By Carrie Wells, The Baltimore Sun | March 10, 2013
Moira Mattingly had only been pregnant for about 24 weeks - still plenty of time, she thought, to pick a name for her daughter. So when she went to the hospital with some discomfort - small pains coming every seven minutes - the news that she was going into labor was alarming. The baby's lungs weren't fully formed, her skin barely so. Mattingly was also confronting sobering statistics: Babies born before 26 weeks, called micropreemies, can easily die and have a high chance of lifelong medical problems like cerebral palsy and blindness.
HEALTH
By Andrea K. Walker, The Baltimore Sun | June 9, 2012
For 35 years, Maryland has enjoyed a unique exemption from the federal government that allowed it to regulate hospital rates so that patients are charged the same no matter where they seek care. But the system that state health officials say has created an egalitarian way of charging for health care now faces an unprecedented challenge. The state has come dangerously close to failing a test it must meet every three months to keep the exemption, under which the federal government gives Maryland larger Medicare payments than other states.
SPORTS
By Dan Connolly, The Baltimore Sun | April 27, 2012
After four nights at Saint Agnes Hospital, Orioles reliever Jim Johnson was finally released Friday morning after a severe case of food poisoning. Johnson, who has converted 15 straight save opportunities dating to last season, acknowledged the experience was frustrating and frightening. "A little of both, depending on the time," Johnson said. "It was pretty bad. " Doctors conducted various tests to rule out specific illnesses, and eventually, food poisoning - including when and where - was pinpointed.
HEALTH
By Andrea K. Walker | September 14, 2011
The cost of a hospital stay in Maryland is on the rise, but not as much as that nationally, according to a report released Wednesday by the Maryland Health Services Cost Review Commission. The average cost to stay in a Maryland hospital was $10,983 in fiscal year 2010, compared to $10,767 the previous year, according to the report. The 2 percent increase was lower than that nationally, where the cost of a hospital stay increased 3 percent. The markup, or difference between hospitals costs and what hospitals ultimately charge patients, is also the lowest in the nation, the report found.
NEWS
By Julie Scharper, The Baltimore Sun | June 6, 2011
The University of Maryland will close its downtown campus for three days because of the Baltimore Grand Prix auto race, and medical staffers are drawing up plans to care for patients as nearby streets are transformed into a high-speed raceway over the Labor Day weekend. Patients are being asked to postpone elective surgeries, some clinics will be closed and classes will be canceled for the Grand Prix — whose open-wheeled cars will race at speeds approaching 190 mph. Some medical staffers will stay at nearby hotels so they won't be caught in traffic snarls on their way to the hospital, officials said.
HEALTH
By Jessica Anderson, The Baltimore Sun | April 5, 2011
After a five-day hospital stay for pneumonia, former Gov. William Donald Schaefer returned Tuesday to his home at the Charlestown retirement community in Catonsville. "The governor is back at Charleston. He's doing very well," Lainy LeBow-Sachs, his long time aide, said Tuesday evening. "The pneumonia is gone. " Schaefer was released from St. Agnes Hospital in Baltimore about 3 p.m., she said. The 89-year-old was admitted last week after he had some trouble breathing. He was treated for pneumonia.
NEWS
By Samantha Bonar and Samantha Bonar,Los Angeles Times | June 27, 2004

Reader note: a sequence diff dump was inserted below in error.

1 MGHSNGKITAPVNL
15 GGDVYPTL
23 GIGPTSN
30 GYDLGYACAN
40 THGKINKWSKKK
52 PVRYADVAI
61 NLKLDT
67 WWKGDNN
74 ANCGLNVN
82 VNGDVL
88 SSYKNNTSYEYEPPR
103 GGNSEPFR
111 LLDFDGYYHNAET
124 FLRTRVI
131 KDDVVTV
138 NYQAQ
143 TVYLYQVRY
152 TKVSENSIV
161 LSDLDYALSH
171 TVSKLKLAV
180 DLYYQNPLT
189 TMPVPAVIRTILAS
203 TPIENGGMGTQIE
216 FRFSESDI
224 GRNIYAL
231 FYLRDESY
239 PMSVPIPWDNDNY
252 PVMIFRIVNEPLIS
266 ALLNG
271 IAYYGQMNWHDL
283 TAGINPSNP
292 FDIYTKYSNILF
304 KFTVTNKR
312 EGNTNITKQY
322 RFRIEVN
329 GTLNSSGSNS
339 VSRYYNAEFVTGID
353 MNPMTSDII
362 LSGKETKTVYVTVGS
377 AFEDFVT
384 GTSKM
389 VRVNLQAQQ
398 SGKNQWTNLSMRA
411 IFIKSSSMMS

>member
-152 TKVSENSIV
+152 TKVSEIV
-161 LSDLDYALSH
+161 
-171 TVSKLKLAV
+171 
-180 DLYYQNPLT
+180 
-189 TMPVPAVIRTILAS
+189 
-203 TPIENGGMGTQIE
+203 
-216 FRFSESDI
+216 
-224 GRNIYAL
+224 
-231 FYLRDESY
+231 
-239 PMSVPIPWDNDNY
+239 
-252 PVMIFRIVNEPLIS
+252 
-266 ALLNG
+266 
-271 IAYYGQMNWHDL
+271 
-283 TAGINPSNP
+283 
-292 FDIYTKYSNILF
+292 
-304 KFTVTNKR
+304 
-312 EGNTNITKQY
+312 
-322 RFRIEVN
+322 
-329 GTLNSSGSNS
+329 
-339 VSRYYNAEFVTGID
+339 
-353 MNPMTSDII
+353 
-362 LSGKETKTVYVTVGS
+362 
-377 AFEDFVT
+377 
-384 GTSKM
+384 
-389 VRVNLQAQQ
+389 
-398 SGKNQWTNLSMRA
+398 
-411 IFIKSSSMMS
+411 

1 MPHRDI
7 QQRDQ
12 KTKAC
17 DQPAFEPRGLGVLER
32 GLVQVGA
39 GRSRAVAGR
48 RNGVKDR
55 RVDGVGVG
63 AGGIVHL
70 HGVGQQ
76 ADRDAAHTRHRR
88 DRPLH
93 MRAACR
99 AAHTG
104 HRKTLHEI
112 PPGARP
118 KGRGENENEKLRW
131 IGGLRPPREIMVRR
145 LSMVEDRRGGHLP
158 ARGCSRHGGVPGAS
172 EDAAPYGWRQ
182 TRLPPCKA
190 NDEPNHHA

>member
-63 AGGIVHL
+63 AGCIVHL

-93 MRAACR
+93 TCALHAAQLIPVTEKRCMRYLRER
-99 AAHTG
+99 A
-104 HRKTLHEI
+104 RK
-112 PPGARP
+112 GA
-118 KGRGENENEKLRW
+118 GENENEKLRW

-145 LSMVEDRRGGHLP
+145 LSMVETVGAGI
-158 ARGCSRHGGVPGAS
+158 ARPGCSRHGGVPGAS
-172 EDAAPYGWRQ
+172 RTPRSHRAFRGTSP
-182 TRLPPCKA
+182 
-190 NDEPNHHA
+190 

A doctor visit or hospital stay is not something most people look forward to. But the experience needn't be unpleasant -- or hazardous to your health. That's the general theme of three recent books that aim to help consumers receive the best medical care possible at a time when healthcare costs are soaring: * How to Survive Your Hospital Stay: The Complete Guide to Getting the Care You Need -- and Avoiding Problems You Don't, by Gail Van Kanegan and Michael Boyette (Simon & Schuster, 248 pages, $14)
BUSINESS
By M. William Salganik and M. William Salganik,SUN STAFF | January 13, 1999
Faced with action by regulators that would cut hospital rates, the Maryland Hospital Association is proposing instead a one-year freeze on rates, Calvin M. Pierson, the association's president, said yesterday.Pierson said a proposal by the state Health Services Cost Review Commission to reduce the cost of an average hospital stay in Maryland by 6 percent over 2 1/2 years, was "totally unacceptable, in our view."Such deep cuts, he said, could mean "thousands of hospital employees laid off" (Maryland hospitals employ about 75,000, according to the association)
NEWS
By Timothy B. Wheeler, The Baltimore Sun | January 31, 2011
A new study finds that a safety checklist program developed by a Johns Hopkins doctor has reduced patient deaths in Michigan hospitals by 10 percent, in addition to nearly eliminating bloodstream infections in health care facilities that embraced the prevention effort. The research, published in the British Medical Journal, is the first to show a drop in patient mortality in hospitals using the Hopkins program. Previous studies have found major reductions in bloodstream infections from using the checklist when inserting catheters or central lines to give patients medication, fluids or nourishment.
NEWS
March 1, 2010
Jay Hancock's column "Md. hospital stays: the one-day wonder" (Feb. 28), regarding "one day" hospital admissions, fails to address the multi-dimensional nature of the issue. One would conclude from the article that patients admitted to the acute care setting for only one day did not need to be admitted at all and that one-day admissions reflect unnecessary and/or over-utilization of medical resources. While Maryland's unique payment system has indeed given hospitals an incentive to admit patients (as hospitals are reimbursed by this methodology)